"the opponent justifies the opposite of the claim. The burden of proof is a legal and philosophical concept with differences in each domain. In everyday debate, the burden of proof typically lies with the person making the claim, but it can also lie with the person denying a well-established fact or theory. Like other non-black and white issues, there are instances where this is clearly fallacious, and those which are not as clear.

Logical Form:

Person 1 is claiming Y, which requires justification.
Person 1 demands that person 2 justify the opposite of Y.
Person 2 refuses or is unable to comply.
Therefore, Y is true."



@TheMiddleWay: While you spend your time googling things to fit your narrative, I built a successful career around the real life application of the burden of proof the way society applies it in determining fact from fiction so I'm sorry you spent all that time on your post but it doesn't interest me.

"They burden of proof remains with the side making the positive assertion until they have discharge that burden. "
Zero positive evidence this is true.
Even by your flawed definition, you have failed to meet your burden of proof.
Keep having faith that your definition is true; no skin of my back.


Thats the same as sayin it takes as much faith to say there isnt a Santa Claus as it takes to say there is one. Santa has just as much, if not more, proof for his existence.

jorj Level 7 May 15, 2018

Isn’t Faith a belief in something with no supportive evidence ? Therefore ......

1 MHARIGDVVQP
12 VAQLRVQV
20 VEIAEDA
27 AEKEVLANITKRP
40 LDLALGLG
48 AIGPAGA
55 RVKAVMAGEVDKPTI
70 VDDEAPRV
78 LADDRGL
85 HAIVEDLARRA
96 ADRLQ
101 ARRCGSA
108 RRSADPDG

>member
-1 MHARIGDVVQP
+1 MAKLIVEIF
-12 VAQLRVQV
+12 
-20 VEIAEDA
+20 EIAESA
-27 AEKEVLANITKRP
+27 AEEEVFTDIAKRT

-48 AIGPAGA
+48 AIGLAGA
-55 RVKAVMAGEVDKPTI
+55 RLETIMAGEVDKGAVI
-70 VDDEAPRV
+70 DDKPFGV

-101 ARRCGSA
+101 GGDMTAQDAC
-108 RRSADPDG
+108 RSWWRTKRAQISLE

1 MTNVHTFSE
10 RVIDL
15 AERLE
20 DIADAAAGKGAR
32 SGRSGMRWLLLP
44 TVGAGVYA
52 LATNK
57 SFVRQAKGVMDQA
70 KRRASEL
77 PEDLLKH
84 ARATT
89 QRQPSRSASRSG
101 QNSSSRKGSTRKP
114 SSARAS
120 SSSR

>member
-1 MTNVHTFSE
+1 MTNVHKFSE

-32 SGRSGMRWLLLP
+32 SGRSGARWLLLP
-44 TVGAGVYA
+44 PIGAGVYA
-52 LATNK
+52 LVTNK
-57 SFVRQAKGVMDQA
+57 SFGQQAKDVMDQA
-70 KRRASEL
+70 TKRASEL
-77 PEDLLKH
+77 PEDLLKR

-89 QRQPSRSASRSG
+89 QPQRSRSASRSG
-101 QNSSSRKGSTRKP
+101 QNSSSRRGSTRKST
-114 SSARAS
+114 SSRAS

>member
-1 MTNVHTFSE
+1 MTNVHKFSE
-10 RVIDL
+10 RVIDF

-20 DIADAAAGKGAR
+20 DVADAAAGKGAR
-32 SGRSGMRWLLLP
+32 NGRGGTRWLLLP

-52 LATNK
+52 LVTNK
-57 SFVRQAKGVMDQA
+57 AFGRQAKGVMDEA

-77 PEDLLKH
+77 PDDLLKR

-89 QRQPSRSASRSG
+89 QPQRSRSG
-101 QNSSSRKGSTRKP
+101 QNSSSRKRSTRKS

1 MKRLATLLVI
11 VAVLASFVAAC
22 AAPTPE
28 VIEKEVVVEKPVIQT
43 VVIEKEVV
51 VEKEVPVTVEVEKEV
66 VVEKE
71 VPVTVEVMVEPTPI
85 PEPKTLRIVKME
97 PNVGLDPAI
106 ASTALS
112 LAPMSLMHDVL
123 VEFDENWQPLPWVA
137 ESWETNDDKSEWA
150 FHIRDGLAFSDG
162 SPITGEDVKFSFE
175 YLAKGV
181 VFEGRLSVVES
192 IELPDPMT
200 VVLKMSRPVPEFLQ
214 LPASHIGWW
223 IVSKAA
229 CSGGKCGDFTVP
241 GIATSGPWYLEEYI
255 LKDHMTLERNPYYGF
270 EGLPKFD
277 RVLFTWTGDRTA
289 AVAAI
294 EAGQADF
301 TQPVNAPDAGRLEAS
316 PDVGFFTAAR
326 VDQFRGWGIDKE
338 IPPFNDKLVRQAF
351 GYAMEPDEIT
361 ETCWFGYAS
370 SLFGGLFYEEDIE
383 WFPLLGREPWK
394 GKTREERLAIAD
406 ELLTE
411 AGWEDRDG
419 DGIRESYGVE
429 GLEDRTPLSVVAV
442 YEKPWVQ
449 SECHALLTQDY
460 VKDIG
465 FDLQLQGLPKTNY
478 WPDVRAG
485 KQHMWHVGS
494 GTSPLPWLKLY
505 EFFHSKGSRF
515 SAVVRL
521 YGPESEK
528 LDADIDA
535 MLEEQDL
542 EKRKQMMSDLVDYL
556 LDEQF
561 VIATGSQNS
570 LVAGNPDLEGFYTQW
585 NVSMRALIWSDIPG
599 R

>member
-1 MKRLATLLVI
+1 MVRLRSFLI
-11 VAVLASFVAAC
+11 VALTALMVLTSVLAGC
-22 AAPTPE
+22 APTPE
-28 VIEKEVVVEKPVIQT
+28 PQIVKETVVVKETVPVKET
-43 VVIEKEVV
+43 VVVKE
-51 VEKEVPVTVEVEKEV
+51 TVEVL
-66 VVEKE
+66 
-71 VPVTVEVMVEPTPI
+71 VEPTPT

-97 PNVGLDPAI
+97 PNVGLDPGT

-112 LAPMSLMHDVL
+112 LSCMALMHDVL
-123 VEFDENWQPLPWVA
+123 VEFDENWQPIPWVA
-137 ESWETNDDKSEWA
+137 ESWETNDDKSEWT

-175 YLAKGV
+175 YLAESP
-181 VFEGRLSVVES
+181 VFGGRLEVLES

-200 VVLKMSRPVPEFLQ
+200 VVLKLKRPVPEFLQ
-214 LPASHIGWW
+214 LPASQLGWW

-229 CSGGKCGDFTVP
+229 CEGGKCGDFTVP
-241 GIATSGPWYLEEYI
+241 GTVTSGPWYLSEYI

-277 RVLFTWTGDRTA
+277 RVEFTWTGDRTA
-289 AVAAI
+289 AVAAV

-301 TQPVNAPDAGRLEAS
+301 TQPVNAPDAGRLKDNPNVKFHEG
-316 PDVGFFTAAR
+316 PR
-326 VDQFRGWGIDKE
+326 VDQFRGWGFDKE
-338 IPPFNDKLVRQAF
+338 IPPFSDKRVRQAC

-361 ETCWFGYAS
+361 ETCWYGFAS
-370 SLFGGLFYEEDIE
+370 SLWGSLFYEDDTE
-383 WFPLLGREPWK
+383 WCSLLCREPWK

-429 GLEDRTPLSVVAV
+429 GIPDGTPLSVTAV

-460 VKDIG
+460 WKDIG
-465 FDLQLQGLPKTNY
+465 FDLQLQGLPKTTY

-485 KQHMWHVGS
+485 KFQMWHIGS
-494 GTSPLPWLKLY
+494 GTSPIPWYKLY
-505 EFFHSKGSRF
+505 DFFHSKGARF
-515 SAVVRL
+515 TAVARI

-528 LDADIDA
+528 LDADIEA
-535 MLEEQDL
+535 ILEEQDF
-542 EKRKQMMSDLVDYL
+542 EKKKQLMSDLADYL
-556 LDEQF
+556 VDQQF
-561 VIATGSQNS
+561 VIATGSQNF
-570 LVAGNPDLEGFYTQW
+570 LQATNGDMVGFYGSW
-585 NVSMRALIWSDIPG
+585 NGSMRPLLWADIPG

Hebert54 Level 5 May 15, 2018


Faith is belief without regard to evidence.

Squirrel Level 6 May 15, 2018

Ha, you don't want to start something? You're poking a hornet's nest with a stick.
It takes no faith to choose to say I don't know and I'm not going to worry about it.

RobLes Level 6 May 15, 2018

I am Agnostic because that term best describes me. If there was a " I DON"T GIVE A SHIT" I would be there. I have made my way through life, on my own. ON MY OWN!! And when I effed up I suffered the consequences.

Larbob Level 2 May 15, 2018

In the sense that faith is belief without evidence, then absolutely, yes.

After all, there is no evidence to dismiss or accept the hypothesis of a god or dismiss the hypothesis of aliens or dismiss the hypothesis of multiverses.
Thus if you have any set belief one way or the other in these camps, then your belief is without evidence and could be qualified as faith.

On the other hand, we agnostics recognize that there is no evidence to accept or reject any of those claims and thus we are truly the only one's that are clearly without faith of any kind: we don't have faith that gods exist or they don't, we don't have faith that aliens exist or they don't, we don't have faith that multiverse exist or they don't.

We just say "I don't know" or "I don't believe or unbelieve" and watch in amusement as people of different faiths claim they do know and do have a belief one way or the other


How about Spider-Man ?

As long as my 3-yr old believes he is Spiderman, I say it's real enough at my house.

Good analogy - we are the gods.


I really don't think so. There is substantial evidence backing up the evolution based theory of how we came to be (among other things). If it is true it directly contradicts the way this is explained in any religion that I know of. I am fairly certain in my conviction that there is no higher power controlling any of this at least not any of the ones humanity has dreamed up or anything similar to them.

MsAl Level 6 May 15, 2018

It is my opinion that faith is a word used as an excuse to convince/allow people to believe in something that really doesn’t exist. Thus, to me, faith doesn’t exist. So, if faith doesn’t exist, it doesn’t take any faith at all to believe or disbelieve in a God. You either do or you don’t.

Vicki2018 Level 5 May 16, 2018

Faith is not required because I'm not trying to prove anything exists.

godef Level 7 May 15, 2018